Roasted Artichokes | Diethood

Buttery, tender artichokes get a major, caramelized flavor boost! These easy Roasted Artichokes with lemony garlic sauce are a luscious side dish or appetizer that’ll keep you reaching for more.

overhead shot of a serving plate with baked artichokes drizzled with lemon dressing.

The Easiest-Ever Fresh Artichoke Recipe

Artichokes are such a tasty veggie, but a lot of home cooks avoid them because the prep is so unfamiliar. It doesn’t have to be that way! You can easily prep and cook whole, fresh artichokes at home, and this easy recipe will show you how. No need to stick to artichoke hearts in a jar – roasted artichokes, here we come!

Of course, roasting isn’t the only way to cook a whole artichoke. Steaming is popular, too, and so is pressure-cooking. But, roasting is great because it adds a whole dimension of flavor, thanks to the caramelization that happens while they cook. The small amount of plant sugars in the artichokes sizzles and browns in the dry heat of the oven, creating an extra-buttery, bold, rich taste. Dipped in your favorite dipping sauce, roasted artichokes are a wonderful treat.

close up shot of roasted artichokes, cut side up, drizzled with dressing.

What You’ll Need

So what will you need to roast your own artichokes? Only a few fresh ingredients. This is definitely a dish you can throw together with only a few minutes of prep. The oven does the rest!

  • Fresh Globe Artichokes: Look for artichokes that feel a bit heavy for their size, with nice tight leaves. Avoid artichokes with discoloration and loose leaves.
  • Water: For soaking.
  • Lemons: You’ll want to squeeze one lemon into the soaking water, and have a couple more for cooking.
  • Olive Oil: Extra-virgin is great, but you could also use regular olive oil. 
  • Salt and Pepper
  • Garlic: Mince up some fresh garlic, or substitute minced garlic from a jar.
  • Dijon Mustard: I love the slight taste of wine in Dijon mustard, but you could definitely use other mustards here as well. 
  • Fresh Parsley: A couple of teaspoons for the dish, plus more for garnish. 
From top: Fresh artichokes, garlic, l

Let’s Roast Some Artichokes!

There are basically three parts to making this roasted artichokes recipe: prepping the artichokes, roasting them, and then making the lemon-garlic sauce. Here’s how to make it:

  • Prep the Oven and Baking Dish. Before you begin, make sure to preheat your oven to 475˚F, and grease the bottom of a large (9×13) baking dish with olive oil. 
  • Trim the Artichokes. Next, prep the artichokes. Cut the stem to about one inch. Cut off the top of the artichoke as well (about ¼ of the artichoke). Break off the bottom three layers of small leaves – they are tough and not really good to eat. If you see any dark green, discolored leaves, break those off, too. Finally, slice the artichokes in half from bottom to top, and scrape out the fuzzy part (the “choke”) with a teaspoon.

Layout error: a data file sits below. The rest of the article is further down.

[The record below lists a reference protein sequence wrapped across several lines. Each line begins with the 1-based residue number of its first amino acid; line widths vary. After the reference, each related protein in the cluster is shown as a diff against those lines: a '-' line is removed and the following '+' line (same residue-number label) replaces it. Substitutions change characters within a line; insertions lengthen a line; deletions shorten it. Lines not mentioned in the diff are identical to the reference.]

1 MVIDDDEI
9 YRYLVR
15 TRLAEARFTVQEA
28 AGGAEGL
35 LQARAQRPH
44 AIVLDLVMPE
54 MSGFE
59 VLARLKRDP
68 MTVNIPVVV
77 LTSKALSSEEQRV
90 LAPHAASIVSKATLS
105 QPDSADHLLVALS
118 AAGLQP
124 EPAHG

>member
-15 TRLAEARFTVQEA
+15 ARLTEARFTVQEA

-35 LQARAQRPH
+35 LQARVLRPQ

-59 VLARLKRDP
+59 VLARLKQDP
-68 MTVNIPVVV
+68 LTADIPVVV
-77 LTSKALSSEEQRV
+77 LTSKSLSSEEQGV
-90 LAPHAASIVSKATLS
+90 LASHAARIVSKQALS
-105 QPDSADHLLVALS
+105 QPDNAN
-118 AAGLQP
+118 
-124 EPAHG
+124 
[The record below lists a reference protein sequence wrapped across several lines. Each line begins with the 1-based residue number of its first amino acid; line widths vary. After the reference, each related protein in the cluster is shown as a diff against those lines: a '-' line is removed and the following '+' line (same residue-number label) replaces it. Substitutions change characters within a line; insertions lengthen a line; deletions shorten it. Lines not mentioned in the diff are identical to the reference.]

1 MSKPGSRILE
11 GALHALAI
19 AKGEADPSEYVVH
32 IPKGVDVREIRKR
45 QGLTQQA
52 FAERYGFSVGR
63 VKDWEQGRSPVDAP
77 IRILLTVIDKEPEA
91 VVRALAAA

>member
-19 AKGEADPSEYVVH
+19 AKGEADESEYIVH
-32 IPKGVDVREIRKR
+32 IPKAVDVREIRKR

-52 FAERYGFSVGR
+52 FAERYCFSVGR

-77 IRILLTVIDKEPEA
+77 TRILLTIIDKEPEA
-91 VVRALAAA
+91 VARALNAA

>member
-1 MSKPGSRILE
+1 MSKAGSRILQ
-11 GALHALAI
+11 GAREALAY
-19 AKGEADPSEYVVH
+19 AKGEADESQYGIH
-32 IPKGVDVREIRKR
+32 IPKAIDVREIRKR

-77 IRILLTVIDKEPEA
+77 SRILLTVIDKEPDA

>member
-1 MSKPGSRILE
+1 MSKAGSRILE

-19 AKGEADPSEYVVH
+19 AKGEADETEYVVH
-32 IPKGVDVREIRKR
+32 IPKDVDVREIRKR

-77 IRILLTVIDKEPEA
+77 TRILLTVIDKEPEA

• Soak the Artichokes. Fill a bowl with water, and squeeze the juice of one lemon into it. Place your trimmed artichokes into the lemon water, and let them soak for a few minutes before taking them out.
  • Season and Roast. Place your soaked artichokes into a bowl and toss them with olive oil, some salt, and some pepper. Arrange them in your baking dish, cut-side-down. Cut two lemons in half and put them in the baking dish too, cut-side-up. Cover the dish with foil, and roast for about half an hour. When the artichoke leaves are browned and tender (poke them with a knife, to check), take the dish out of the oven and set it aside.
  • Make the Sauce. Carefully transfer the cooked lemons to a small bowl, and squeeze out as much juice as possible (you can use a spoon or fork for this). Remove the rind and seeds, leaving only the juice. Add the olive oil, garlic, mustard, and parsley to the bowl, and sprinkle with salt and pepper. Whisk well, and then taste the sauce. If it needs to be adjusted, go ahead and do that.
  • Finish! Drizzle the sauce over the roasted artichokes, garnish with a bit more parsley, and serve warm.

How Do You Eat Roasted Artichokes?

If you’re looking at an artichoke and wondering, “Yeah, but how do I actually eat that?” you’re not alone! Eating roasted artichokes is actually pretty easy – all you have to do is follow these steps:

  1. Eat the Outer Leaves. Pull off one leaf at a time, and dip the end that you just broke off into your favorite dipping sauce. Pull the leaf through your teeth, so that you scrape the soft, edible underside away from the tough upper side. Discard the tough part.
  2. Keep Going… Keep doing this as you work your way through the leaves. As you go, the leaves will get softer and you’ll be able to eat more and discard less of each one. The leaves in the very center can sometimes be eaten whole.
  3. Eat the Artichoke Heart. When all of the leaves are gone, cut the stem and base of the artichoke into bite-sized pieces. Dip those and eat them whole.
Artichokes that have been roasted and then turned cut-side up to show the texture.

Tips for Success